He turned, ran his hand over his nose where the rough tent had scratched it, and went on slowly, down the faint road. The moon came out smiling from behind a cloud, opened up a while path; he followed it, listening to the staccato sounds from katydids hiding in the tall grass alongside the road, listening to the shrill loud screaming of locust from somewhere overhead, listening to the stumbling craunch of his own feet on the gravel, all sounds.

Alone, he began to call up words from way inside him, A bird fluttered in one of the poplar trees and he looked for it between the white leaves. It sang sleepily way up, and he went on. He went instinctively, not having to think where he was going. Because it was quiet, the words came easily, but formed slowly one by one, and he waited for them to come as he walked.

When he had been in the quiet for about a mile, he began to remember: music. He stored up words to go with the music. After a while he remembered the horse, and he stored up words to go with the horse; he remembered the wind.

He turned out of the moonlight and went through the dark again, his feet following surely the thin side-road.

When he saw the little house, with one lighted window, he went up to it and looked inside. A woman knelt by a cot and he watched her. As she stood up and got into bed, he saw without surprise that it was his mother and knew he was home. His mother sat in the bed by the lamp and he knew she was waiting for him. He waited, watching her. The night sounds continued around him; they had become a part of his hearing now and he didn’t have to listen to them consciously. With the sounds around him, with the words inside him, he felt again the uncontrollable thing that guided him, and he wanted to make sounds too. He moved his hand out in a sweeping gesture, stood outside the window nodding his head up and down, shook it once.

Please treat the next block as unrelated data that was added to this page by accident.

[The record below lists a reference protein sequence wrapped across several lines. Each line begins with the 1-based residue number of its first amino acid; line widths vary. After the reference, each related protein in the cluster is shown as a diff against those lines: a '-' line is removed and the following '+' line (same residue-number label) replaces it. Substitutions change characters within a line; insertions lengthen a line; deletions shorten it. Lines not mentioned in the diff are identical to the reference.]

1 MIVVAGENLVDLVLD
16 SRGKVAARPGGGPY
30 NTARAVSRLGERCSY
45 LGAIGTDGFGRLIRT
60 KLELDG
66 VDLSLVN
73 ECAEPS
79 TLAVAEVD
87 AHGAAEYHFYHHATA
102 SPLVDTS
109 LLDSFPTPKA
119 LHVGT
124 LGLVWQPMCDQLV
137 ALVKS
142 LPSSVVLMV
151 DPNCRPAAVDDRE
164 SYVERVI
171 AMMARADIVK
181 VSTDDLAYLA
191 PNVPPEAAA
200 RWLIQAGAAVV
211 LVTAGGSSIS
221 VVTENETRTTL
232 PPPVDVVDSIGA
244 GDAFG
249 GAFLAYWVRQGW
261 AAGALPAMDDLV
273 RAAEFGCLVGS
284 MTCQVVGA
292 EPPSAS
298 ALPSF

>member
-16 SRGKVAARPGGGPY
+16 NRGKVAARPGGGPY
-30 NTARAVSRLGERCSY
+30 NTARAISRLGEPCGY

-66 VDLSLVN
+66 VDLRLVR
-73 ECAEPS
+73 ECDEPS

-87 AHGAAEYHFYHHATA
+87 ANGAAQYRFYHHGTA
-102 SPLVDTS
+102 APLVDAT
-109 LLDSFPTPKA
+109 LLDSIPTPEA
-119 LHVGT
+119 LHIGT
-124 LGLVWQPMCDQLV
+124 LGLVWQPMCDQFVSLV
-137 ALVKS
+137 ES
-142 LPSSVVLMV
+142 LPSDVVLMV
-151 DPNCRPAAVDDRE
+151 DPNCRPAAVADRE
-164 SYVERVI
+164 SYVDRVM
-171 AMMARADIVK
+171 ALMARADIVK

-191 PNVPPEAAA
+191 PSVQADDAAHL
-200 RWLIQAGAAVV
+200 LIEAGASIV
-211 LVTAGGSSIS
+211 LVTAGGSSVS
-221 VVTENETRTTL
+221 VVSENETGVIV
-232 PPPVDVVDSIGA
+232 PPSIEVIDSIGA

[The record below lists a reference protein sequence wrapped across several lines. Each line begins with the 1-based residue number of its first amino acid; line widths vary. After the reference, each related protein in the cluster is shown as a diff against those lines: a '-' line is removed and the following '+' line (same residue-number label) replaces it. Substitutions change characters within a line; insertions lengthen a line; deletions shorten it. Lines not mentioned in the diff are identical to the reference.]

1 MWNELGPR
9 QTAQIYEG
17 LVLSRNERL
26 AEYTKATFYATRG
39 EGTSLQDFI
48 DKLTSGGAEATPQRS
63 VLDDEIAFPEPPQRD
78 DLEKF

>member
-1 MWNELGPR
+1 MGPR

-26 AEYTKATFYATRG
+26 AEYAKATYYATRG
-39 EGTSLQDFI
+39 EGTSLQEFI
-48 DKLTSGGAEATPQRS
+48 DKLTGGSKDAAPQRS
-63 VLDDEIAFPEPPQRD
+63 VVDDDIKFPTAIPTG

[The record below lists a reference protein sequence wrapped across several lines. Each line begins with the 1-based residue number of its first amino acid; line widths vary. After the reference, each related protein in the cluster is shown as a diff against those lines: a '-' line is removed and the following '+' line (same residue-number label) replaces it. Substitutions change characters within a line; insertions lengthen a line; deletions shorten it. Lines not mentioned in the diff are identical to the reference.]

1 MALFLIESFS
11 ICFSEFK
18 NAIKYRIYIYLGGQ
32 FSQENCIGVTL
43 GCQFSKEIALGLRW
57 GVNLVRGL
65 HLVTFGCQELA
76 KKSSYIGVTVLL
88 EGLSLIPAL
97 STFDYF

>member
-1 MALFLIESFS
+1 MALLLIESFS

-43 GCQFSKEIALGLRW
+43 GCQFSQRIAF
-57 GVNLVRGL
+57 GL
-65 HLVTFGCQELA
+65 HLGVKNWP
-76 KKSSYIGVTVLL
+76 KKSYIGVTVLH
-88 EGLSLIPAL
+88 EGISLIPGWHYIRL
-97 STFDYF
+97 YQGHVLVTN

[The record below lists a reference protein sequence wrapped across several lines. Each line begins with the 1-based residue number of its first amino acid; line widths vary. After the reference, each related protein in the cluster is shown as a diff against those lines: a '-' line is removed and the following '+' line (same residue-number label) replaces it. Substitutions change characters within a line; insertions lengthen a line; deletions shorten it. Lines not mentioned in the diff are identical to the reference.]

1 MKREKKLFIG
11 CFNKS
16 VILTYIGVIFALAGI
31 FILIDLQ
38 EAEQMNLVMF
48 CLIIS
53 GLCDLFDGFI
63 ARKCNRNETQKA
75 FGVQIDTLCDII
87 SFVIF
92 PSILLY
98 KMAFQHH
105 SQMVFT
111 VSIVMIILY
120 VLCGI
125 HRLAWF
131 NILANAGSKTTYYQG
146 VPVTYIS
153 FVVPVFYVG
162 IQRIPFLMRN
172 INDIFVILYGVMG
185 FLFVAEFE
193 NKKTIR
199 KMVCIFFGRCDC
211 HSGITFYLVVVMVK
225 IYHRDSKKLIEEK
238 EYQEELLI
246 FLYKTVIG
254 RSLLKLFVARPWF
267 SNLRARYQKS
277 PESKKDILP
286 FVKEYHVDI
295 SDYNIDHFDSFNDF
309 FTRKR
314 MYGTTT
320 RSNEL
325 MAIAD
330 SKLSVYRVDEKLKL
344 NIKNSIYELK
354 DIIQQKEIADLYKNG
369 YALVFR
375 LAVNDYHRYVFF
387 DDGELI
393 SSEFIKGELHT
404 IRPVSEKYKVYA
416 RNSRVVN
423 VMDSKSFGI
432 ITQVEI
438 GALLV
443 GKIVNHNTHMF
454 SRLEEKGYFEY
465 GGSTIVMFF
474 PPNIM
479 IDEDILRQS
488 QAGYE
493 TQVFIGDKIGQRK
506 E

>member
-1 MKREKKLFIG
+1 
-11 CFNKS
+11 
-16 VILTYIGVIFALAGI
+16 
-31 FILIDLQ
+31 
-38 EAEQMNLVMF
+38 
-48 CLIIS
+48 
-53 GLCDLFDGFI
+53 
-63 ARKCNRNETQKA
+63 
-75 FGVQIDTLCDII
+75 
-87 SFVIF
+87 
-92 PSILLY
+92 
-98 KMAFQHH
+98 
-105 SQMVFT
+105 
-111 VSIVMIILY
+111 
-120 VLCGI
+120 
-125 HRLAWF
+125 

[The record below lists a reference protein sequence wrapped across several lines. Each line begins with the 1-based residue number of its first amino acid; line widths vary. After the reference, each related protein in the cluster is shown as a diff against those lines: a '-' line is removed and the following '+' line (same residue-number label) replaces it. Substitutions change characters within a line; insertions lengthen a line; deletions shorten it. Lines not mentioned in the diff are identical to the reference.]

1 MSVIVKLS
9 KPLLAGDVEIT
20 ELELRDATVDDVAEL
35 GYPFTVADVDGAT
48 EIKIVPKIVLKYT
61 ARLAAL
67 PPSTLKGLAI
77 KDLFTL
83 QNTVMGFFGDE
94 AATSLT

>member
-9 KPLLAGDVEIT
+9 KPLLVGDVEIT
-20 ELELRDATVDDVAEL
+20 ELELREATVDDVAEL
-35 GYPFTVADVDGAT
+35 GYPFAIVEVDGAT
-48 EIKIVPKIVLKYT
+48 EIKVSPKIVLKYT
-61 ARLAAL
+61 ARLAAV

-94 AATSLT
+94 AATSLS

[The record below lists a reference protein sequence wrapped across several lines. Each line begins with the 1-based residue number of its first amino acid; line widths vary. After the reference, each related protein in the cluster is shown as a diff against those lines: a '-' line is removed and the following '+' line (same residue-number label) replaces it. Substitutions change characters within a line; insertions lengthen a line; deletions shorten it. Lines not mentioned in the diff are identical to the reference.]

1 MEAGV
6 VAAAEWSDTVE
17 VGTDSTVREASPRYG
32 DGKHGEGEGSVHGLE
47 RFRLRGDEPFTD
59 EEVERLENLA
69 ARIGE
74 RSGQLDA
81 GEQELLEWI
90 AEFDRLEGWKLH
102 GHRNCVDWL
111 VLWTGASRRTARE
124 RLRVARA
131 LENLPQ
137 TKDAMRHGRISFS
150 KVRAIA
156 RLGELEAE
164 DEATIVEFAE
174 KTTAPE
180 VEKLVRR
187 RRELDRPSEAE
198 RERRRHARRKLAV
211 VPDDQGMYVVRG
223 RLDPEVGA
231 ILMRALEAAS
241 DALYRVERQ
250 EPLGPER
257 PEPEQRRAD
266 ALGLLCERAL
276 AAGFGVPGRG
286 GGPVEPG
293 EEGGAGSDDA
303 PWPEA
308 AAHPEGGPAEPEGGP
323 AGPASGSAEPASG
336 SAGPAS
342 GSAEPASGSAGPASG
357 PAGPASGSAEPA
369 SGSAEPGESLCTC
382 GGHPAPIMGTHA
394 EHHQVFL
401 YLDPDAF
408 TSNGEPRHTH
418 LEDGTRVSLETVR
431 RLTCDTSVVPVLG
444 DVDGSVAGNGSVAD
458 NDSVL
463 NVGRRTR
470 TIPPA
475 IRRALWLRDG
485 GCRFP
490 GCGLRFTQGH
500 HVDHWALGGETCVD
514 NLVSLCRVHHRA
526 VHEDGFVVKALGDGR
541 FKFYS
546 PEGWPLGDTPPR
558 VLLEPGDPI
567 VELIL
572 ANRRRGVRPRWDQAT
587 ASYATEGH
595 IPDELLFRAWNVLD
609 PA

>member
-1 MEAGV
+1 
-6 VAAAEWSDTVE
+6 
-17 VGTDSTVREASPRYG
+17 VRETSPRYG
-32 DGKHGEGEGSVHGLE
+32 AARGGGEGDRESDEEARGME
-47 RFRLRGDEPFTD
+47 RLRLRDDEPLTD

But the words still stirred him, wanting to be said. Suddenly he found himself going away from the window, and he went, went as if he were following himself.

He went quietly through the tall dew-wet grass, felt it itch his leg, but he forgot it before he could remember to stop and scratch it. He went on with the words carefully inside him. The music began, churned inside him with the words, words about the horse with its mane waving in the wind, and he held everything inside him together as much as he could, till the moment to tell them.

He found himself at the gate, lifted it and set it back in its rut. Then he went silently smelling the ragweed, heard frog music, and he heard it and set it apart slowly from his own music. Instinctively he went on through the dark and circled wide around the place where he had seen the snake.

As he went down into the summer-dried ditch, came up again, the words jarred loose from his chest and he started running, telling them.

As he heard the faint bell tinkle, he was running faster telling about the wind, waving his arms.

He smelled the pasture for the first time as he came up to her and he lay down immediately with his head on her soft flank. When he felt her stillness and her warm breath smelling of grass, he began to tell her about the music and he knew, as much as he could, that through the long summer he would come here again and again.